At Chillin the Most, chef Steve Brust begets a spread of hearty, refined American eats mixed in with what the restaurant calls "HealthyLicious" options. Inside three separate dining areas–each outfitted with a different atmosphere, and different music–visitors take on grilled ahi tuna, or grilled cheese sandwiches bolstered by beer-braised shredded short ribs. A wide drink selection headlined by 24 beers on tap accompanies meals, as does live entertainment throughout the week including dance parties and live bands.
Mos'Art Theatre, strives to fortify Palm Beach's cultural scene with "film, art, music, and hope," bolstering a sense of community and inspiring creative expression. Before even entering the theater, audiences pass paintings from local artists and the Art Bar, where they can sip a preshow beer or wine. In the intimate, 150-seat auditorium, the silver screen lights up with indie and foreign films, dazzling eyes and ears with stories that spotlight the human condition and let patrons cry in public without fear of banishment. The management duo, J.R. and Erin Coley, rounds out the commitment to elevating artistic discourse with live children's theater, creative classes, and an ongoing series tracking opera and ballet in the movies.
Matthew Altbuch started learning the art of circus performance at the tender age of eight, quickly mastering the unicycle, juggling, and the trapeze. Throughout school, he performed in talent shows, ultimately going on to spend time with the Florida State Flying High Circus after college. Eventually, he realized his passion lay in sharing the circus arts with others, so he founded Aerial Trapeze Academy to carry out his mission of training performers around the world. He now lives his dream, joined by three other teachers as he holds trapeze classes for the next generation of gravity-defiers.
Zombies created by an old factory’s chemical spill roam through the darkness, carnies banished for animal abuse and torture scream in the distance, and a murderous Santa greets visitors with a wicked grin and a bloody ax. These are just snapshots of the horrors awaiting visitors to Fright Nights at the South Florida Fairgrounds. Hair-raising creatures and the souls of murder victims lurk throughout four haunted mazes. At A Grim's Tale, grotesque creatures plucked straight from history's gristliest books lie in wait for unsuspecting readers. Sunnyvale Orphanage is overrun by terrible tots just looking for an excuse to misbehave... homicidally.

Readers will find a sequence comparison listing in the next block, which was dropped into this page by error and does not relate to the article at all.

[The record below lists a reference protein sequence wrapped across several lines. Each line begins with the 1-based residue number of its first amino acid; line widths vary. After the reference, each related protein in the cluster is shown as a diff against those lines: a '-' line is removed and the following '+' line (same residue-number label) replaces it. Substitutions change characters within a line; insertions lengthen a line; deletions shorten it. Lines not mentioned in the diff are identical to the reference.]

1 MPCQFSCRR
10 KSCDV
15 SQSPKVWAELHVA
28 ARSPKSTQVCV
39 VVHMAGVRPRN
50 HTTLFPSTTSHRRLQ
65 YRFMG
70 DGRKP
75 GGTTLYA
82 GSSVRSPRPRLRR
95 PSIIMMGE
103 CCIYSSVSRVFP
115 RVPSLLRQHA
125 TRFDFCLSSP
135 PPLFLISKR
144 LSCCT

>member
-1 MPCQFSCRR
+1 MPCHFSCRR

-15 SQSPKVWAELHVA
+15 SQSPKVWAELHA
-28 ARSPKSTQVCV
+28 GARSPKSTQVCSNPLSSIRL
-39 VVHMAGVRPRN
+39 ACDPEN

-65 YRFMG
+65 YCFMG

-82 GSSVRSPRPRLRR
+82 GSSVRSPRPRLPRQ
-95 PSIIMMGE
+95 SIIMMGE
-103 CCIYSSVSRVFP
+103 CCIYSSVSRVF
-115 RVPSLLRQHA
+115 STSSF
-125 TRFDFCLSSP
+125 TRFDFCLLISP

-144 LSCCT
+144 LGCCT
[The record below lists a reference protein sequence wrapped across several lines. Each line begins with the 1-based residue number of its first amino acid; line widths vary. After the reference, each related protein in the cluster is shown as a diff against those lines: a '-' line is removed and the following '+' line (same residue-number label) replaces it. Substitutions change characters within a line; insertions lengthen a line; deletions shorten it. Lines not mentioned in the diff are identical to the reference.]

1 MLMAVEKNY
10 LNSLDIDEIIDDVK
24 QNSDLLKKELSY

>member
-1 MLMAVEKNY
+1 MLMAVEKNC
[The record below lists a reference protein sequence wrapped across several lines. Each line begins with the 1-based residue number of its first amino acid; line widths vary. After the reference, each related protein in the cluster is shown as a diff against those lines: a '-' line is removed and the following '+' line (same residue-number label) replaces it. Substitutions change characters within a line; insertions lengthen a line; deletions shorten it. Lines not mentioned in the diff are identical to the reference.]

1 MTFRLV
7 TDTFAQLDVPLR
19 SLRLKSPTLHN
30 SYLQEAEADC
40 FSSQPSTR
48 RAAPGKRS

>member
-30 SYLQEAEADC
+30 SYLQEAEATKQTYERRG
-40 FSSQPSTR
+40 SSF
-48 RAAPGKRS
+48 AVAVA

At the Smiths' terrifying new abode, screams echo over the sound of Morrissey records played backward, piercing the air of Country Bill’s Meat Market and joining shrieks coming from the midway itself. There, 13 rides, such as the High Flyer and Zero Gravity, whip passengers through the air. Food stalls nestle amid the attractions, tempting guests with hot dogs, tacos, funnel cakes, and tufts of cotton candy, which patrons can use as hair for the decoy body they place in their bed later that night.
During a trio of deftly danced works, Miami City Ballet's Program I captures the playful exuberance of Jerome Robbins' Fanfare, the provocative sensuality of George Balanchine's Bugaku, and the high-leaping grandeur of Theme and Variations—Balanchine's opulent ode to tippy-toes set in a dazzling 19th-century ballroom. Choose from the following options:
For a decade, LunaFest has raised awareness about breast cancer and connected women across the U.S. by screening short films made by, for, and about women. Each year, the nine selected films range in genre from comedy to drama and explore themes such as body image, childbirth, and gender identity. The profits from each LunaFest screening benefit the Breast Cancer Fund and other local nonprofits nationwide. To date, the festival has featured more than 92 filmmakers and raised nearly $1.2 million dollars for charity.